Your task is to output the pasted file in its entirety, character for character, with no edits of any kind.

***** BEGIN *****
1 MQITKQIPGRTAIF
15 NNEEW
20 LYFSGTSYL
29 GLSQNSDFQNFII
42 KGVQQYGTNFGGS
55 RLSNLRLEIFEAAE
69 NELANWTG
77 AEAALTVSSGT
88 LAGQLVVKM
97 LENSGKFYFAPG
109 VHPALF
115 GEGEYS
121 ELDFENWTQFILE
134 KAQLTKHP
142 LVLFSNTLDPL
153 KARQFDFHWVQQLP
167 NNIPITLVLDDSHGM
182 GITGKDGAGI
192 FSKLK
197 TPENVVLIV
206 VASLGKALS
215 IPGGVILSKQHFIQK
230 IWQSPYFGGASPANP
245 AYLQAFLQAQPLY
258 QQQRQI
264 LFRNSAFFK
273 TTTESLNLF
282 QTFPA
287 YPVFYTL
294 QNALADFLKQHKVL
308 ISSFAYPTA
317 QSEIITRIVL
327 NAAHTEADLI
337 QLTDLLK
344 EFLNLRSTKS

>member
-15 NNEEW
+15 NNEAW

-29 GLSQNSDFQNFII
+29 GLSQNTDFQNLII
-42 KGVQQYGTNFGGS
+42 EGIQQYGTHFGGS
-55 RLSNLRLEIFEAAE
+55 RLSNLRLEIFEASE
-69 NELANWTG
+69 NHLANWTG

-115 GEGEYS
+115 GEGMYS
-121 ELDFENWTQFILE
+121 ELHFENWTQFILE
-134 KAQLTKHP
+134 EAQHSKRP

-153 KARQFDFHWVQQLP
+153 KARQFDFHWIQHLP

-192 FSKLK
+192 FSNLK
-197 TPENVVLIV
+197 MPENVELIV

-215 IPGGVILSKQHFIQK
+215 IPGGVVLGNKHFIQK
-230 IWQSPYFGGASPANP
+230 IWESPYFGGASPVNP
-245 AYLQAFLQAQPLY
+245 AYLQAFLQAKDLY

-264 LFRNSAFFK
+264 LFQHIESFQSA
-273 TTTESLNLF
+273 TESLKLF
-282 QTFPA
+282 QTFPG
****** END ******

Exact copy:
1 MQITKQIPGRTAIF
15 NNEEW
20 LYFSGTSYL
29 GLSQNSDFQNFII
42 KGVQQYGTNFGGS
55 RLSNLRLEIFEAAE
69 NELANWTG
77 AEAALTVSSGT
88 LAGQLVVKM
97 LENSGKFYFAPG
109 VHPALF
115 GEGEYS
121 ELDFENWTQFILE
134 KAQLTKHP
142 LVLFSNTLDPL
153 KARQFDFHWVQQLP
167 NNIPITLVLDDSHGM
182 GITGKDGAGI
192 FSKLK
197 TPENVVLIV
206 VASLGKALS
215 IPGGVILSKQHFIQK
230 IWQSPYFGGASPANP
245 AYLQAFLQAQPLY
258 QQQRQI
264 LFRNSAFFK
273 TTTESLNLF
282 QTFPA
287 YPVFYTL
294 QNALADFLKQHKVL
308 ISSFAYPTA
317 QSEIITRIVL
327 NAAHTEADLI
337 QLTDLLK
344 EFLNLRSTKS

>member
-15 NNEEW
+15 NNEAW

-29 GLSQNSDFQNFII
+29 GLSQNTDFQNLII
-42 KGVQQYGTNFGGS
+42 EGIQQYGTHFGGS
-55 RLSNLRLEIFEAAE
+55 RLSNLRLEIFEASE
-69 NELANWTG
+69 NHLANWTG

-115 GEGEYS
+115 GEGMYS
-121 ELDFENWTQFILE
+121 ELHFENWTQFILE
-134 KAQLTKHP
+134 EAQHSKRP

-153 KARQFDFHWVQQLP
+153 KARQFDFHWIQHLP

-192 FSKLK
+192 FSNLK
-197 TPENVVLIV
+197 MPENVELIV

-215 IPGGVILSKQHFIQK
+215 IPGGVVLGNKHFIQK
-230 IWQSPYFGGASPANP
+230 IWESPYFGGASPVNP
-245 AYLQAFLQAQPLY
+245 AYLQAFLQAKDLY

-264 LFRNSAFFK
+264 LFQHIESFQSA
-273 TTTESLNLF
+273 TESLKLF
-282 QTFPA
+282 QTFPG